4. Go full-time, then start hair removal

This is a difficult way to do it. It's not impossible, but it's certainly more stressful. In the event of financial necessity or other reasons that keep you from doing hair removal prior to going full-time, you will need to pay a lot of attention to how you conceal your facial hair, if being accepted as female is your goal. I don't know much about concealing facial hair, since I've never had to deal with it.

Crossdressers typically take hours to ready themselves for public outings. Most of this time is spent in trying, with varying degrees of success, to conceal facial hair. Until hair removal has her facial hair under control, the transsexual woman must undergo the same sort of rigorous preparation for even the most simple errand, or risk being perceived as a man.

Several crossdresser pages have more advice on makeup tips and other ways to conceal facial hair, and as I come across this information, I'll include links to it in later versions.

Diane Wilson adds:

People who are considering transition before having their face cleared should talk to their electrologists. Mine will work with less than 24 hours growth--it slows her down a bit, but she can get her work done. I can do a light shave (still close enough for makeup, although it may show a bit at times) on the morning of electrolysis, and be ready for her to work on in the late afternoon. But this is something that *has* to be worked out with your electrologist! Also, depending on how much makeup you wear, a significant thinning may be sufficient for transition, rather than waiting for clearing.

Dallas Denny has this to add:

The differential in salaries between males and females can make it difficult for the transsexual woman to afford electrolysis in the new role. Discrimination frequently forces talented and qualified individuals out of their pre-transition careers, and makes it difficult for them to find new jobs. The individual whose facial hair or other characteristics makes it difficult to "pass" frequently faces even more discrimination than those who do "pass." Finding themselves unable to get any job whatsoever and unable to afford electrolysis, even talented and well-educated individuals sometimes find themselves in a downward financial spiral which leaves only sex work as an alternative to homelessness.

[Quick aside here: Occasionally I see or hear someone casually state they'll just do sex work if they're fired. While sex work is an option some choose to survive, those who think sex work is a fun, viable alternative to their current jobs are likely living in a fantasy world. You need only to talk to one TS street prostitute to get an idea of just how dangerous and degrading this can be.]

Do whatever you can to have a smooth transition and keep your job. That means getting as presentable as possible before transitioning at work.

5. Complete SRS, then start hair removal

There are people who feel SRS is more important than anything else. Instead of getting hair removal, they save all their money to get SRS as soon as possible. Usually they say they needed to do it because they wanted to feel like a woman, or they had a strong aversion to their genitals.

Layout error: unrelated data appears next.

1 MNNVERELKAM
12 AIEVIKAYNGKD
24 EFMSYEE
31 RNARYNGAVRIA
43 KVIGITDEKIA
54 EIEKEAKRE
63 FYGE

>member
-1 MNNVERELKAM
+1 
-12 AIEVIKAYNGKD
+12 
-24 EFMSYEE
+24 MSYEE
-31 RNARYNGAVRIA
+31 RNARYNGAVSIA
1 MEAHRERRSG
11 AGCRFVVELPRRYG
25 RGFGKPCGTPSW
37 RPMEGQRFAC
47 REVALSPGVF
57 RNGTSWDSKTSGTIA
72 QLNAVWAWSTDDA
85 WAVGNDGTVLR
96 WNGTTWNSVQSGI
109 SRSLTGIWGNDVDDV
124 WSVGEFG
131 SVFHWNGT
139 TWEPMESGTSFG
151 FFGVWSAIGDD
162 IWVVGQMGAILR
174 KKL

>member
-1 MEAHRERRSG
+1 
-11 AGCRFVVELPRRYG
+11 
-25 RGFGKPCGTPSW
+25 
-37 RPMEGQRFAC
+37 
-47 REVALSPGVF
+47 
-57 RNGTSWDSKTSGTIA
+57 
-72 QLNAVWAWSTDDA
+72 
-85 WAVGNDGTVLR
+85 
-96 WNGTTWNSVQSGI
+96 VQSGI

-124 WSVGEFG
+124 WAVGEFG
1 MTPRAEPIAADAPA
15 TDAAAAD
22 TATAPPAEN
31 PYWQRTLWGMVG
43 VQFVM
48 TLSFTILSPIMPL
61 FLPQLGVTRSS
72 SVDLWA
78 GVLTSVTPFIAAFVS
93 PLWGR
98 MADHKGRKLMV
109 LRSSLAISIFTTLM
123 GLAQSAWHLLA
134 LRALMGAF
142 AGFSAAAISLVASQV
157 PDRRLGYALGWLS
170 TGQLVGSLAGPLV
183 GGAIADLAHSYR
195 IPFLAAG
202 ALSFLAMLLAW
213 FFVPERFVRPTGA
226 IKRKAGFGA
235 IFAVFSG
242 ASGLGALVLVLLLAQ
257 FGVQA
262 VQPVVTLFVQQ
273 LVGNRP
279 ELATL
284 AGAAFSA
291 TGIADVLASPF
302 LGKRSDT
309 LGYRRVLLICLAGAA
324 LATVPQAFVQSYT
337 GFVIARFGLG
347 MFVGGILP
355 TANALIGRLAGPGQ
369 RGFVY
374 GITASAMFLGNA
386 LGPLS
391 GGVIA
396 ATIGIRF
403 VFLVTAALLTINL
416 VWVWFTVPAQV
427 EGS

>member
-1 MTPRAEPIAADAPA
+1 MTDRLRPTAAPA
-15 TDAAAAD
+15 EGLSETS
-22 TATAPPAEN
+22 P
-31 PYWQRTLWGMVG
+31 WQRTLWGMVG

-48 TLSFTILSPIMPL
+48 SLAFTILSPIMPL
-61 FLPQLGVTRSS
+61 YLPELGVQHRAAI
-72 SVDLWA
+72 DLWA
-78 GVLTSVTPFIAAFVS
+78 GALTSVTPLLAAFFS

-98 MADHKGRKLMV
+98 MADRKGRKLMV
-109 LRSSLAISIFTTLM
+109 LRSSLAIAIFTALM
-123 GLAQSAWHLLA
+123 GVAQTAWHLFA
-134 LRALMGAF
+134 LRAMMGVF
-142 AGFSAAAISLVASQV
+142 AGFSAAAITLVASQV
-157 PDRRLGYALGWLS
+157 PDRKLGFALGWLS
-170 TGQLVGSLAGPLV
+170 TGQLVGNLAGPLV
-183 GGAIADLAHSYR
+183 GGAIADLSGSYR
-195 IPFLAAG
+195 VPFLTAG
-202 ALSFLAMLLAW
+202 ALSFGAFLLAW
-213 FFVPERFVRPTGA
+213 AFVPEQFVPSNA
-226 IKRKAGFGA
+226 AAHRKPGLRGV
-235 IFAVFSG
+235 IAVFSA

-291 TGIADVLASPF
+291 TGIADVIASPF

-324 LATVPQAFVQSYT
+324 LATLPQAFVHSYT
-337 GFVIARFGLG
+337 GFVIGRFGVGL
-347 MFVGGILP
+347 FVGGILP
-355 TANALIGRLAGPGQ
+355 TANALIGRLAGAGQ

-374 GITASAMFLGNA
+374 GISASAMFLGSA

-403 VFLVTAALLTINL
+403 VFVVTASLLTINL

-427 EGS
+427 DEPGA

Generally, it can be very helpful to step back and think about why you feel genital configuration is the defining characteristic of femininity. When you are out in public, no one will know what your genitals look like, but everyone will see your face and use it to identify you as male or female. If you are interested in SRS in order to pursue intimate or sexual relationships in a female role, coarse facial hair would be a major difficulty in most intimate encounters where you hope to be treated as a woman.

People who opt for SRS to the exclusion of everything else may be setting themselves up for a lot of hassle they could avoid otherwise. The Standards of Care guidelines are in place to make certain that people aren't rushing into something they haven't thought through. Some people have showed up on the date of their scheduled surgery with all the papers and been turned away because they hadn't completed hair removal. Pretty harsh, huh? Pretty unfair, right? Well, all reputable plastic surgeons screen out patients they feel have unrealistic expectations, questionable motivations, are poor candidates physically or psychologically, or whose lives they feel will not be improved through surgery. SRS surgeons have standards like weight requirements and HIV screening because they do not want to endanger the patient. Some feel that socialization in your chosen gender, or hair removal, are other requirements they must uphold in the same way. That may be arbitrary, sexist, insulting, and so on and so forth. However, that's the way it is, and this is just fair warning.

Dallas Denny writes:

When one is living full-time, it's difficult to take time off from one's busy life to grow hair long enough for the electrologist to grasp it for treatment. Vanity or circumstances will likely not permit you to have a hairy face in public. Also, it requires one to do a lot of preparation to go out for even the most causal purposes-- to buy a newspaper, or to have breakfast. One must wear lots of beard cover, which looks unusual unless one complements it with lots of eye makeup, blush, and lipstick-- and that just cries for dress-up clothes. It's difficult to achieve the casual style of most post-ops until electrolysis is done. If I had to choose between having a beard and having a penis, I would rather have the penis. It was much easier to get rid of than the facial hair.

Until electrolysis is complete, or nearly so, you are only a day or so away from being bearded. The SRS clinics in Brussels and Montreal are full of people who for all practical purposes look like unshaven men.

I suppose if you've made it full-time through SRS without hair removal, there's not that big a rush to do it. And some have gotten SRS performed without having started hair removal, so it's not out of the question. If you plan to do it this way, I would strongly recommend a consultation with your SRS surgeon before the surgery date to ensure that he or she will perform the procedure despite your facial hair.